The QUERY dialect presented 4 years ago is for letting you query the filesystem or web pages as a kind of replacement for GREP/SED/AWK kind of stuff, e.g. instead of writing:

ls | awk -F . '{print ${NF}' | sort | uniq -c | awk '{print $2,$1}'

You could say:

SELECT #fileext count (*) FROM files GROUP BY extension

While @BlackATTR had it working at one point, there were many changes...and some of those changes were inspired by seeing how much worse the query code got when imposing some experimental changes of the time. I've brought it up to date now, and so it should be in the corpus of codebases that are kept working from here on out.

Behind the Scenes: Naming And Code Organization

I've been slowly pushing on the internals to read better. Particularly important is revisiting outdated comments and adjusting misleading things to reflect the current understandings.

Internal naming is moving to where instead of clumsy names like REBVAL and REBBLK we have things like Value and Array for types. All-caps is being reserved for anything that's a macro with "weird" properties that an ordinary function couldn't have, e.g. things that can act as the left side of an assignment. It's slowly getting cleaned up to have a consistent and readable look.

Various places where debug checks were creating invasive syntax like having to use mutable_Foo(foo) to use as the left hand of an assignment with Foo(foo) on the right hand side has been cleaned up with better use of C++. This is done with container classes that defer the decision of whether they are the left hand or right hand side until the time of usage.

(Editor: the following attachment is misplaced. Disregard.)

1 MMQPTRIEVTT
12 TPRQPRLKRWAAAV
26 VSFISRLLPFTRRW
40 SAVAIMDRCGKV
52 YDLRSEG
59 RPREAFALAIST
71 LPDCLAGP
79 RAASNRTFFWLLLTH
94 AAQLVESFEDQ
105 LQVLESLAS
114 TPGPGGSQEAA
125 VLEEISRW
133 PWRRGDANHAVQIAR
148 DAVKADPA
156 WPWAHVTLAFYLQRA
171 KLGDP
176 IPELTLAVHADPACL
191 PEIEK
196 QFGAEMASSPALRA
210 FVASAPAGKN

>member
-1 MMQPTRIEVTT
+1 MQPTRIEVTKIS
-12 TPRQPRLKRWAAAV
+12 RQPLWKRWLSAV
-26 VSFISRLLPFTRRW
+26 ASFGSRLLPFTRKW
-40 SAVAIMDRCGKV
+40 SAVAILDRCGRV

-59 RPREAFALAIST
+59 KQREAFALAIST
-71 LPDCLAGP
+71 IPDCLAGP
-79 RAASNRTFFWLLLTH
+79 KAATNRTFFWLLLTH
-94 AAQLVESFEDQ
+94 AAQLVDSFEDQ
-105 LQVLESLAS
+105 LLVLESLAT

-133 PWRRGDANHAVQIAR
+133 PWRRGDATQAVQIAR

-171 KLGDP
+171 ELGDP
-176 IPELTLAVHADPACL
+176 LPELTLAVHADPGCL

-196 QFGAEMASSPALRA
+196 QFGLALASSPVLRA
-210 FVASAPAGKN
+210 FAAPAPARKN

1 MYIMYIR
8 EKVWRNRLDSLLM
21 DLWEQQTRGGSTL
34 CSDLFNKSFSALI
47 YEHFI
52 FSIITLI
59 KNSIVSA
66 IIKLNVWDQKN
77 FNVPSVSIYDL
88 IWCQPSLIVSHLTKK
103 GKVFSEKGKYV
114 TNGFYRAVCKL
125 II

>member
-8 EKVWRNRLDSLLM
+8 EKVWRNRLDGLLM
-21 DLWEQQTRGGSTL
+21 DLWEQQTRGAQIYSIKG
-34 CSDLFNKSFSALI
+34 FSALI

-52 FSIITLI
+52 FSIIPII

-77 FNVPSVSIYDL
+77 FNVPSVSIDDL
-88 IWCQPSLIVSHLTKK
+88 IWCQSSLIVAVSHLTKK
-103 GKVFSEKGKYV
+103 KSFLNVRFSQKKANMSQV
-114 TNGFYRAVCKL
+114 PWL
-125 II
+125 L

Something that's been interesting to work on is figuring out how to hook in debug checks for casting operations. I've invented a cast(type, value) macro that in C just acts as (type)(value) but can do more interesting things in C++. It has turned out to be quite the wild mechanic, and you can get the gist of a little of how wild it is by looking at %sys-debug-casts.hpp. In any case, the neat thing is how transparent this is to the C build and the code reads obviously as just doing the cast, but you get extra checks.

Onward to 2024... What's In The Plan?

The more things get pinned down the more performance is starting to be a meaningful sticking point in the design. So I've been looking at how fundamental choices impact performance, and seeing where the requirements can be bent to avoid situations which only afford expensive handling

I still consider UPARSE to be the best showcase of dialecting, and how you can accomplish it in usermode.. But in practice, it is painfully slow on anything large. I've been trying to look at how to optimize it in ways that minimize how much of it needs to be written as native code... looking for features that provide cross-cutting benefits that would apply to more scenarios than just UPARSE.